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Serbian Paramilitary Chief Arrested For Allegedly Joining Separatist War In Ukraine

Bratislav Zivkovic, head of the Serbian Chetnik paramilitary group, at a Russian checkpoint in Crimea in 2014.

Bratislav Zivkovic, the commander of the Chetnik paramilitary force in Serbia, has been arrested on suspicion of organizing a group of Serbs who joined Russia-backed separatists in their war against Ukraine's government, Serbia's Interior Ministry said on August 23.

"The suspect will be detained for up to 48 hours and he will be brought to the competent prosecutor's office along with the criminal charges,” the ministry told RFE/RL.

Zivkovic is under investigation in Ukraine for participating with six Serbians on the side of the separatists.

Zivkovic, 42, is also reported to have joined Russian forces that took control of Crimea when Moscow illegally annexed Ukraine's peninsula in 2014.

Ukraine's prosecutor-general is investigating charges that the Serbians participated in separatist attacks on government forces in the regions of Donetsk and Luhansk as part of an extreme right-wing organization called Unité Continentale.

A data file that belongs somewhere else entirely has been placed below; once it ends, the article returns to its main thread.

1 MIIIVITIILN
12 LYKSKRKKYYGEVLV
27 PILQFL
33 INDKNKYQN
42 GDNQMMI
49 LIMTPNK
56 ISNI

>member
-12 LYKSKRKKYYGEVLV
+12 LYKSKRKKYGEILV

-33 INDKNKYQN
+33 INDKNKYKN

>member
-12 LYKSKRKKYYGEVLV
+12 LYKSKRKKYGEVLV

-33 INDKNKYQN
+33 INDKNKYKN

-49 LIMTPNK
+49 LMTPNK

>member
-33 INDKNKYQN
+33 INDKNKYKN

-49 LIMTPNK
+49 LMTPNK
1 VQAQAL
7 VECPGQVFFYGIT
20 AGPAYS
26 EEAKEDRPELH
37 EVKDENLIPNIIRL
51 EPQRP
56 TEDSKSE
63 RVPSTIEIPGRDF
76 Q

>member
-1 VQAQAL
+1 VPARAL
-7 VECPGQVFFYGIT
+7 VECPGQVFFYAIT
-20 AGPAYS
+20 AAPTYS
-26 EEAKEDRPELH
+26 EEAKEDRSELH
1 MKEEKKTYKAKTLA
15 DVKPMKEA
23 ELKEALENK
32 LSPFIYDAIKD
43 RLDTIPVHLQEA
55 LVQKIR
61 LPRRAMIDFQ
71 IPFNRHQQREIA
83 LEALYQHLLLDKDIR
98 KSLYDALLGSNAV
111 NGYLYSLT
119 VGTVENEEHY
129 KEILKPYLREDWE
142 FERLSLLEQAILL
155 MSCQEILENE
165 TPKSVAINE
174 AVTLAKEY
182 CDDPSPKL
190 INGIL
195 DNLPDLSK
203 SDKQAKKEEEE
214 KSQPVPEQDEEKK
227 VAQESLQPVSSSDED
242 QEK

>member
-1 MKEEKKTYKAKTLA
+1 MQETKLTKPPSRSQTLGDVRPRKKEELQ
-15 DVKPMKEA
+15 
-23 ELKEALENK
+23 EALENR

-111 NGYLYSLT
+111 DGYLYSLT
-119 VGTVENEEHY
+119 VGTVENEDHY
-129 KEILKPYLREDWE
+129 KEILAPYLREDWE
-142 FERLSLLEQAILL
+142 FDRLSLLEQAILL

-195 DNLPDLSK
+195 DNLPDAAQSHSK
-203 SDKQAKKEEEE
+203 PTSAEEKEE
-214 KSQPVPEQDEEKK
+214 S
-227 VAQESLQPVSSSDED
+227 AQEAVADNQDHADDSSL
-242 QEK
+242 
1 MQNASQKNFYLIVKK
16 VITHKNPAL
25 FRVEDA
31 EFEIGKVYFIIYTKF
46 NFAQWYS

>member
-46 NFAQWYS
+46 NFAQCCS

Amendments to Serbia's criminal law in 2014 made it a crime for Serbian nationals to participate in foreign wars, with violations drawing penalties ranging from six months to five years in prison.

An individual who participates in a foreign conflict as part of a group faces imprisonment of one to eight years, according to the law.

Someone convicted of organizing participation in a foreign conflict faces a prison sentence of two to 10 years.

In February, the Higher Court in Belgrade announced 28 convictions against Serbian citizens who participated in the war in Ukraine.

All but two of them pleaded guilty and agreed to settle with the prosecutor's office. Four people were sentenced to prison, while others were sentenced to parole.

The Chetnik paramilitary group gained notoriety in the 1990s when its units committed atrocities against non-Serbs in Croatia, Bosnia, and Kosovo.